Jason LaCanfora of NFL.com recently reported on a new tactic of Mark Dominik and the Bucs' front office: they're actually asking agents for their opinion on their players' stock. Innovative, right? Asking people directly involved with players about the players? Well, it doesn't seem innovative to me. Sure, agents lie and try to artificially get their players' draft stock up, there's no doubt about that. But agents have to remain believable, and the Bucs can build up data on how each of these agents is responding. As long as they know they're not getting truthful information they can adjust and take it into account. If handled properly this is just more information in the evaluation and planning process, and teams should be doing everything they can to uncover all useful information.
This reminds me of a report last year, when the Bucs talked about all the changes they made to the scouting and evaluation process. The one thing they constantly talked about was adding a checkbox for team captains to the evaluation form. How was this not standard? How did the Bucs not record which of the prospects was a team captain in college? Why would they not do this? For that matter, why is this not standard across the NFL? All those interviews did was convince me of the fact that the scouting process is a lot less professional than I thought.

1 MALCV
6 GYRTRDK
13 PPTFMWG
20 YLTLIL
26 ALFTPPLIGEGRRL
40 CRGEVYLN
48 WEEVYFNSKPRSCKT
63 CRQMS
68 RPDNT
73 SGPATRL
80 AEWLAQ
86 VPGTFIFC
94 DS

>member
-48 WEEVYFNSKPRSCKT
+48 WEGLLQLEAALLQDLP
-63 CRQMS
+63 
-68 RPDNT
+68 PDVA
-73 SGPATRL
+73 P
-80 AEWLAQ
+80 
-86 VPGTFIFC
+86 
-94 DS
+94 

At the same time, though, it's good that Mark Dominik is willing and able to make changes to the process. It's good that he's looking for ways to improve the scouting process, and it's likely that the best changes are being kept secret as a way to protect them. That's understandable as no one wants to give his secret advantage away, although this hampers the overall improvement throughout the league. These examples aren't really examples of innovation, though, they're just examples of implementing very simple, common sense ideas. The fact that that needed doing is surprising, but the fact that it's being done is good. We've already seen that this regime is good at drafting in the past 2 years. Let's hope their ways - innovative or not - will continue to lead to good results.